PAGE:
This fire season, areas of Australia have burnt that used to be too wet to burn
Australia is a land of natural climate extremes. Always has been. And we had one of our periodic extremes recently. A combination of severe drought and unusually high temperatures amplified our usual summer bushfires.
A historical perspective is missing in most commentary on it. Claims that the 2019/20 fires were unprecedented simply show how short memories are. The area burnt, for instance, was much greater in 1974/75. And who remembers that in the Sydney of 1790 (Yes. 1790, not 1970) bats and birds were falling out of the trees from heat exhaustion?
But weather is highly variable from place to place and time to time so some areas were drier than usual. Some areas had dried out that usually remained damp -- resulting in the events described below
I have deleted below all the claims that the fires were influenced by global warming. The floods that have immediately followed the fires and put them out are also a great extreme. Were they caused by global warming too? Even Warmists have seen the incongruity of claiming that global warming could cause both drought and floods in quick succession so have generally gone silent about climate change. But if climate change did not cause the floods, how can we know that it caused the drought? We cannot.
There is absolutely no way we can prove that climate change had any influence on the fires. Claims that climate change did have an influence are mere assertion, mere opinion, mere propaganda. There are well-established methods in science for establishing causes. None of them were applicable to the recent extreme events. So there is no reason to believe that the recent events were anything more than normal variations
Binna Burra Lodge in the Gold Coast hinterland was 81-year-old Tony Groom’s life. His father founded the mountain hiking retreat in the 1930s, Tony ran it in the 60s and 70s, and his daughter, Lisa, 52, grew up there.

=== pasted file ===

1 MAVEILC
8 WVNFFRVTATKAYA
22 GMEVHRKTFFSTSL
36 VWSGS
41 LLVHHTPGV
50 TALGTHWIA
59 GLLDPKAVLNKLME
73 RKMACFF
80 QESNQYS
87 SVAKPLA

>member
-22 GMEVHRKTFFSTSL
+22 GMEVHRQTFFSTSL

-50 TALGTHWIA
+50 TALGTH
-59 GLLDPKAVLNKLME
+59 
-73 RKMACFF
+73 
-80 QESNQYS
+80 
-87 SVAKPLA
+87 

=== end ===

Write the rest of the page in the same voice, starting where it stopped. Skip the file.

The lodge’s wooden cabins, bordered by rainforest on one side and eucalypts on the other, were a touchstone for people’s lives: for weddings, wakes and walks around the ancient world heritage forests of Lamington national park.
Next door, Tony and his late wife, Connie, lived for almost 40 years in Alcheringa, a stone-walled house with a deck where Lisa and her brother would dangle their feet out over the Coomera Valley
On the morning of 8 September 2019 the lodge, the heritage-listed cabins and the Grooms’ family homestead were razed to the ground by a bushfire. About 450 hectares of rainforest burned around Binna Burra that day – the kind of lush forest that doesn’t usually burn.
Firefighters use the forest fire danger index to tell them how bad conditions are. The index combines the key ingredients that influence a bushfire – temperature, wind speed, humidity and the dryness of the “fuel”, including grasses and fallen wood from trees.
The trends show not only that conditions are becoming more dangerous, but that the fire season is starting earlier.
The number of severe bushfire danger days has increased in spring for large parts of Australia
Australia’s spring months are September, October and November. The spring of 2019 was the worst year on record for high-risk bushfire weather in south-east Queensland, and for the entire country.
The conditions that helped a fire take hold at Sarabah, north-west of Binna Burra, had been building since the beginning of the year.
Rainfall was well below average, the ground was unusually dry and, in the days before the fire struck, daytime maximum temperatures were at near-record levels after months of hotter-than-average weather.
Then came the winds.
Australia’s devastating fire season of 2019 and 2020 has so far burned through more than 7.7 million hectares in the south-eastern states, claiming 33 lives and almost 3,000 homes. Firefighters have never experienced anything like it.
Neither has Australia. 2019 was the hottest and driest year on record.
The kind of conditions that have delivered devastating and deadly major bushfires in the recent past are going to increase, according to Dr Richard Thornton, the chief executive of the Bushfire and Natural Hazards Cooperative Research Centre.
“People tend to base their risk perception on what they’ve experienced before – a bushfire every 50 or 100 years,” Thornton says. “Their risk perception is based on history. But history is not a good predictor of the future.
As for the home at Alcheringa, and Binna Burra Lodge, there are plans to rebuild in a way that will minimise damage from future fires. But they know the future will be different.